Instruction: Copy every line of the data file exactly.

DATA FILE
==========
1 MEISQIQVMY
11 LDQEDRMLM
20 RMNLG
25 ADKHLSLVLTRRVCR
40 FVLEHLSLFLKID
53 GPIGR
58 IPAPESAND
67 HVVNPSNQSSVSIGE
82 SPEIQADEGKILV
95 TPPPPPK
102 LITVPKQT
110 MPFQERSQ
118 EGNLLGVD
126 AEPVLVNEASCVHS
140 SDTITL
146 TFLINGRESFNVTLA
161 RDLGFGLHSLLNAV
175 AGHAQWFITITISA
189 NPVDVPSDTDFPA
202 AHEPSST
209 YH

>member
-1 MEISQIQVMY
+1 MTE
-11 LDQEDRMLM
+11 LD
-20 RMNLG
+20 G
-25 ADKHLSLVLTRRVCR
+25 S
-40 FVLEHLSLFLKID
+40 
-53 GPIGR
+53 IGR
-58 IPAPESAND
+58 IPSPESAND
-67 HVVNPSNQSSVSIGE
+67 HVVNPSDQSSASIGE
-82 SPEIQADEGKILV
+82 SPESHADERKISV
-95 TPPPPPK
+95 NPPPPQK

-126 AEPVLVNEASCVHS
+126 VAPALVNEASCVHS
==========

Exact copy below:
1 MEISQIQVMY
11 LDQEDRMLM
20 RMNLG
25 ADKHLSLVLTRRVCR
40 FVLEHLSLFLKID
53 GPIGR
58 IPAPESAND
67 HVVNPSNQSSVSIGE
82 SPEIQADEGKILV
95 TPPPPPK
102 LITVPKQT
110 MPFQERSQ
118 EGNLLGVD
126 AEPVLVNEASCVHS
140 SDTITL
146 TFLINGRESFNVTLA
161 RDLGFGLHSLLNAV
175 AGHAQWFITITISA
189 NPVDVPSDTDFPA
202 AHEPSST
209 YH

>member
-1 MEISQIQVMY
+1 MTE
-11 LDQEDRMLM
+11 LD
-20 RMNLG
+20 G
-25 ADKHLSLVLTRRVCR
+25 S
-40 FVLEHLSLFLKID
+40 
-53 GPIGR
+53 IGR
-58 IPAPESAND
+58 IPSPESAND
-67 HVVNPSNQSSVSIGE
+67 HVVNPSDQSSASIGE
-82 SPEIQADEGKILV
+82 SPESHADERKISV
-95 TPPPPPK
+95 NPPPPQK

-126 AEPVLVNEASCVHS
+126 VAPALVNEASCVHS